Coffee With Purps

Coffee Conversations with a Purple Girl

Internet Inclinations

I have just escaped a pouring rain. This morning I took my husband to work, but I was feeling too lazy to put on pants and pack up my computer and sit in a drafty Starbucks to write, having just been there yesterday. I did put real pants on, but as we hustled out the door, I didn’t bother with my computer. I’m glad now, as it is thundering and I am not a fan. I feel I would not want to drive home in such weather.

So today I am drinking iced coffee form Dunkin’ Donuts and eating a bacon, egg and cheese sandwich on a bagel with some strangely good hash browns. I don’t really like hash browns normally, but these little disk shaped ones are actually very tasty. I’m pretty excited about the iced coffee. It just feels so summery and nice. It will probably be watery by the time I’m done, but that’s okay.

I have been continuing my podcast listenings and I have made a discovery; I really like the idea of online stores and services. I’m not sure if this inclination comes from their own merits or if it’s just because they’re advertised on my podcasts which talk about their sponsors rather than playing repetitive, prerecorded commercials. Perhaps they just sound cool because these people I’ve been come kind of attached to are telling me they are cool.

Seriously, though, every time they talk about one of their sponsors I find myself wanting to go and check it out, even though half the time they have no real application to my life. Sure, half the time I could probably use what they’re talking about, but the other half are things that are more small business oriented or more grown up than I have reached and still I think, “that sound so cool, I should check it out.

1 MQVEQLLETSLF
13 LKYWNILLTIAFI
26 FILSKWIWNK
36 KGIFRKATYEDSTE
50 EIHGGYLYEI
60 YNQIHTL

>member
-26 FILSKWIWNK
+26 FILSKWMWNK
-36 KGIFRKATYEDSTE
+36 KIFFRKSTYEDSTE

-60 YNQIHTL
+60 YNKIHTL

For example: I haven’t gone there yet, but it sounds super cool. Why? I have no idea! But they let you print exact postage and send you a scale to calculate it and you never have to go to the post office again! I can’t say that I’ve had to go to the post office a lot in my life, nor have I had any really adverse experiences there, but the hosts talk about it in such convincing detail that I’m sure it must be awful. I am so tempted to check it out even though I don’t send enough mail for it to be worth while to sign up for it. They always say it’s great for small businesses or people who sell stuff online and I do neither. I do, however, like the idea of sending packages to my far away friends. There is part of me that thinks if I got this online service maybe I actually would do it, but then there’s that reasonable part of my brain that says “You wouldn’t, don’t be silly.” I hate it when that part’s right.

Other tempting advertisements include Me Undies and Blue Apron, a service that sends you recipes with all the ingredients perfectly portioned so you just have to put it together and eat it. It’s supposed to be really tasty with a low calorie count, but super filling and, honestly, it’s really tempting to just look at it. I don’t know that my husband would actually go for it, but I really want to at least look at it and see what it’s like. The idea of having ready to make food come to my door sounds so cool to me. I’m a little concerned that we wouldn’t have everything we need as far as cooking implements go, but I’m sure we could improvise.